Monday, March 20, 2023

New Hanover magistrates are releasing arrested suspects without requiring bond payment, police ‘gravely concerned’

There are two types of bonds, secured and unsecured. The latter requires nothing more than a signature and a promise to appear in court.

Magistrates set initial bond conditions for the release of individuals who are arrested, but in New Hanover County repeat offenders have been released without having to put up any money as collateral (Port City Daily/File)
Magistrates set initial bond conditions for the release of individuals who are arrested, but in New Hanover County repeat offenders have repeatedly been released without having to put up any money as collateral. (Port City Daily/File)

WILMINGTON — After several recent incidents where suspects with long criminal records and even outstanding warrants have been released shortly after being arrested, many have asked how and why the New Hanover County court system has allowed this to happen.

Much of the issue comes down to the role of magistrates.

Related story: Charges, bonding, court dates, and sentencing: a basic guide

Magistrates are a key component in early criminal case proceedings and are typically the ones responsible for setting a bond for the arrested; trends in New Hanover County show magistrates offering repeat offenders little to no bond, releasing accused and convicted criminals back into the general population.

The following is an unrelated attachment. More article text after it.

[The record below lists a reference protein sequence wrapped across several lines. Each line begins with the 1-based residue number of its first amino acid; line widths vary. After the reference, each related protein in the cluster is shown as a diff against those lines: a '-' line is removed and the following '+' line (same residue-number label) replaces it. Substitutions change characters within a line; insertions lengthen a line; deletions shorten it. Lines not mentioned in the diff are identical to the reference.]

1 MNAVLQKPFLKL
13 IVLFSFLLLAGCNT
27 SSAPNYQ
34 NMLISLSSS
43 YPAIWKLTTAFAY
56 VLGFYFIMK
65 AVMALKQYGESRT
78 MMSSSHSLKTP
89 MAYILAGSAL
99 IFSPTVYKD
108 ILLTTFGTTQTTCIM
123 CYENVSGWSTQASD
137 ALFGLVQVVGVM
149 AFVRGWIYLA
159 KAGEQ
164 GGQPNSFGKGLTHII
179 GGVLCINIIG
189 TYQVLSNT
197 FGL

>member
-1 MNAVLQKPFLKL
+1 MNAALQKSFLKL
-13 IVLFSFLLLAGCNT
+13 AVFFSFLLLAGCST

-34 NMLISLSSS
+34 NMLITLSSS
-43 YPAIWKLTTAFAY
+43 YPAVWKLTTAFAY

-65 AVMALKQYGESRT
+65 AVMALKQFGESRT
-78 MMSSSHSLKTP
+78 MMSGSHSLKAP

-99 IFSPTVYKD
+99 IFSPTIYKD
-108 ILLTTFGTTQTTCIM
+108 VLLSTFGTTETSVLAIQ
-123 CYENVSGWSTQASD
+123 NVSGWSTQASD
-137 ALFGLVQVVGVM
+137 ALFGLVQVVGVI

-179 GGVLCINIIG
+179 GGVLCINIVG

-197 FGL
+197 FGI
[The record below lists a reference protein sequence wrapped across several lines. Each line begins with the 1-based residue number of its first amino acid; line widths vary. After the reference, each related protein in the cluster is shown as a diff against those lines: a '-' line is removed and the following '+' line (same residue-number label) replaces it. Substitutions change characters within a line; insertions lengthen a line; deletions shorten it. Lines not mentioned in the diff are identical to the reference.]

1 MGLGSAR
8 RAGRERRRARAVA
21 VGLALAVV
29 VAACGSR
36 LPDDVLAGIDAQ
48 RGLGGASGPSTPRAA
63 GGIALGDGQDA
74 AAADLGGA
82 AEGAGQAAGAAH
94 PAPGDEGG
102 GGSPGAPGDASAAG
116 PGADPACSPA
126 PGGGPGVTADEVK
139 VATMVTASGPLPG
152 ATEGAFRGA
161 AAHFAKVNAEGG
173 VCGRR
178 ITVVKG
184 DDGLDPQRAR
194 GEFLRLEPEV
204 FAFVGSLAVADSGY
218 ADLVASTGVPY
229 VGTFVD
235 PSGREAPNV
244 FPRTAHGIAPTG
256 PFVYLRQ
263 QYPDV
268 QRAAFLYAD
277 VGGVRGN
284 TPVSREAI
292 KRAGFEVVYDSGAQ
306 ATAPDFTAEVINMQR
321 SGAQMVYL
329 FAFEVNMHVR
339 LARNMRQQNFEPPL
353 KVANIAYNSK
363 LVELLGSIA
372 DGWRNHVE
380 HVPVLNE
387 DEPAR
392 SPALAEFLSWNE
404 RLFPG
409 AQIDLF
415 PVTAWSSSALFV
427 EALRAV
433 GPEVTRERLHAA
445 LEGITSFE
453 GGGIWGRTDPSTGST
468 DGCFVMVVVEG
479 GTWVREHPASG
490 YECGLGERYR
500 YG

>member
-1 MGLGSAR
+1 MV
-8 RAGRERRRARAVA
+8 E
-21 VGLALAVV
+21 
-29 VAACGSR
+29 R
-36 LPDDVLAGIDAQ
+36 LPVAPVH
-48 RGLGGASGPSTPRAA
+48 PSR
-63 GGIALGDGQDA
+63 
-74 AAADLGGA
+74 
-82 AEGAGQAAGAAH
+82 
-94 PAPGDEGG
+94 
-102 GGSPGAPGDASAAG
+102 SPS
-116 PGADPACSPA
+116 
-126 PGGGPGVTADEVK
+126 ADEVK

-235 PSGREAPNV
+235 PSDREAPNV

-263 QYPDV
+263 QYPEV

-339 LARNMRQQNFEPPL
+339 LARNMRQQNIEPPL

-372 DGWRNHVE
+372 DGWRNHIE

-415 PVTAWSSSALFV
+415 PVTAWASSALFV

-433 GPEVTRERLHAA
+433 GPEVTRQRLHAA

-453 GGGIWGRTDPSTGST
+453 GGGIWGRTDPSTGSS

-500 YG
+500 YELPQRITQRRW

According to the North Carolina Judicial Branch website, “In most cases, when you have been arrested for a pending criminal charge, you have a right to have a judge or magistrate set conditions of pretrial release, commonly called ‘bail’ or ‘bond.’ This generally occurs when you are first arrested and brought before a judicial official (usually a magistrate) for an ‘initial appearance.’ The conditions of release may include paying or promising money to the court as a way of ensuring that you will return for your court dates.”

Unsecured bonds

There are two different types of bonds: a secured bond and an unsecured bond.

An unsecured bond is a contract between you and the State. It is a written agreement that you will come to court, including the promise of an amount of money that you will owe the court if you fail to appear for any of your court dates. When a bond is unsecured, you do not have to pay the amount of the bond in advance in order to be released from jail, according to the North Carolina Judicial Branch

A secured bond is one that requires an amount of money to actually be provided as assurance the payee will return to court or forfeit the money.

A history of crime

Magistrate judges in New Hanover County are responsible for setting the initial bond for individuals at the time of arrest and district court judges are then able to adjust the bond during a first appearance, according to Samantha Dooies, assistant to the District Attorney.

These magistrate judges have full access to pending charges, as well as the criminal history of arrested individuals. Even with the comprehensive history for an arrested induvial, New Hanover County magistrates have continued to release alleged criminals without requiring anything more than a signature and a promise to appear.

Related story: Despite outstanding warrants, arrest for recent string of larcenies, man released on unsecured bond